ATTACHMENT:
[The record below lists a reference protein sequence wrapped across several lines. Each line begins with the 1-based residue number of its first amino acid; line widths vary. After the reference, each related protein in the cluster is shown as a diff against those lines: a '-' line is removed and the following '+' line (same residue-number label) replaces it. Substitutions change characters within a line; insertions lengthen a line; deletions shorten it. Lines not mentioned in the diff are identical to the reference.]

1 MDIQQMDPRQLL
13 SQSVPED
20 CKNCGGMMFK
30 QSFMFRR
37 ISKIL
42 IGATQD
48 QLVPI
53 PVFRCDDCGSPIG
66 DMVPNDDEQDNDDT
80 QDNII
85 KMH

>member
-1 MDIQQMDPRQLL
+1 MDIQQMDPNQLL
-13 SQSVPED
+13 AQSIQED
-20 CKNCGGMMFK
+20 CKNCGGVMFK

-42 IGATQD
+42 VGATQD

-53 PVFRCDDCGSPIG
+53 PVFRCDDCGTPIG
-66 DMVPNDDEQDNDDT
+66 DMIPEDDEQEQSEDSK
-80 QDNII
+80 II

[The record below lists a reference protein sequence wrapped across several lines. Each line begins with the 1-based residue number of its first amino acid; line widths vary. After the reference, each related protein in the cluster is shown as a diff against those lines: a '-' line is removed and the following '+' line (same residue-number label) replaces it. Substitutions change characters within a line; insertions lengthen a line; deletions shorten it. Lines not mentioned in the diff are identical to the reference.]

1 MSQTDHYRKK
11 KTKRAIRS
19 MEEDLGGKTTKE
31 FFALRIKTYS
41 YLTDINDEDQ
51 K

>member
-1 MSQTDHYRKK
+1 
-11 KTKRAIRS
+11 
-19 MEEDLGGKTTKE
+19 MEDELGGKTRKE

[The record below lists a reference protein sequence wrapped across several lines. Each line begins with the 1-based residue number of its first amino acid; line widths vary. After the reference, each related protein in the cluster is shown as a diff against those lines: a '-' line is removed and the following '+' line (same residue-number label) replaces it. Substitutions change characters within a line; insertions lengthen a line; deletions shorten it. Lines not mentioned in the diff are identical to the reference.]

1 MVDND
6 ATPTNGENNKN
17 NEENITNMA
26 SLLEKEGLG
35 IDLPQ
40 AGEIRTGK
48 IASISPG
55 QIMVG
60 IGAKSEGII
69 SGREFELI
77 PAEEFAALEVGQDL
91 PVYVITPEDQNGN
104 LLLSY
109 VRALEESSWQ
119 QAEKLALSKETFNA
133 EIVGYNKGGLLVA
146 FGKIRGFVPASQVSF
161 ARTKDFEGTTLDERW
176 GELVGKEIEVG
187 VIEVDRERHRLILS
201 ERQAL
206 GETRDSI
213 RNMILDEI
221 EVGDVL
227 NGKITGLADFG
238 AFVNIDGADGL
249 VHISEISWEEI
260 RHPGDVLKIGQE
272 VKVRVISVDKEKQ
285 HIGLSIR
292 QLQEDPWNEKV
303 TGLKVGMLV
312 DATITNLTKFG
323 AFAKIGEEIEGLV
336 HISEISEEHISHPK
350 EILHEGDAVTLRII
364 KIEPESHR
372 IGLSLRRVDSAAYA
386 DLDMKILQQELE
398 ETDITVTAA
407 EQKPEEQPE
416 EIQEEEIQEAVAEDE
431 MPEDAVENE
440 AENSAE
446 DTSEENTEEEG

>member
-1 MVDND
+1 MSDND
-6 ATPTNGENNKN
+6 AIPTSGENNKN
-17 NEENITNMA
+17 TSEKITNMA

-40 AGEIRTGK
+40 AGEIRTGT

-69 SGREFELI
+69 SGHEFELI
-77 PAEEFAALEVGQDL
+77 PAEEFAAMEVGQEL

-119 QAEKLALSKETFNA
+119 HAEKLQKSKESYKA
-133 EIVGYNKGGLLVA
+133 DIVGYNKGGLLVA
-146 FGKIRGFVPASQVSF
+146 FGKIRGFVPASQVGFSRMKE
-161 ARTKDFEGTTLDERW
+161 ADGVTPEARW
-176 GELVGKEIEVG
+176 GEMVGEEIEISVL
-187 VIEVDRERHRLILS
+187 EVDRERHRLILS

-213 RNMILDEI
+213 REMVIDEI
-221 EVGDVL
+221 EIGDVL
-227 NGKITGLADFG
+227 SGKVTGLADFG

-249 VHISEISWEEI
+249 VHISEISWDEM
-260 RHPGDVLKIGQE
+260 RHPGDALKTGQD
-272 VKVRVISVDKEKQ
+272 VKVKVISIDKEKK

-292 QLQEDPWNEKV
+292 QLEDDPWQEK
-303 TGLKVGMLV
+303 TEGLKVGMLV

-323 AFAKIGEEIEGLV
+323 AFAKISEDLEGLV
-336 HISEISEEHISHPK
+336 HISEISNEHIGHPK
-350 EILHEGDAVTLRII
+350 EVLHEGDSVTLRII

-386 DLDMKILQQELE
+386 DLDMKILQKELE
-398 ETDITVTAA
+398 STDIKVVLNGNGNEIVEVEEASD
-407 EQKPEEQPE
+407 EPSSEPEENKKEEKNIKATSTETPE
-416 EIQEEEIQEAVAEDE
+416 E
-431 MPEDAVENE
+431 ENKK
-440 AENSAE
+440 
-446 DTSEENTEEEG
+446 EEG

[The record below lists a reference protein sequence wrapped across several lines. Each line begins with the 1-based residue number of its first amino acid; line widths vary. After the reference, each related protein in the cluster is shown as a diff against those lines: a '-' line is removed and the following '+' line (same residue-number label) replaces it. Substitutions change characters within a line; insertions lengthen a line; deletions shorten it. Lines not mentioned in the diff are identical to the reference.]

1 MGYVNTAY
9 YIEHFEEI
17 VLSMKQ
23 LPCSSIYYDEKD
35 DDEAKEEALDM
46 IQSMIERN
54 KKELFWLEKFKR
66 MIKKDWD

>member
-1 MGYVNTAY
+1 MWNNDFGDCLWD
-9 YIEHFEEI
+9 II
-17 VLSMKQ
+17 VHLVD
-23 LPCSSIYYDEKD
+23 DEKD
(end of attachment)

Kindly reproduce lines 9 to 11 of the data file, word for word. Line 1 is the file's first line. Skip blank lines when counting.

53 PVFRCDDCGSPIG
66 DMVPNDDEQDNDDT
80 QDNII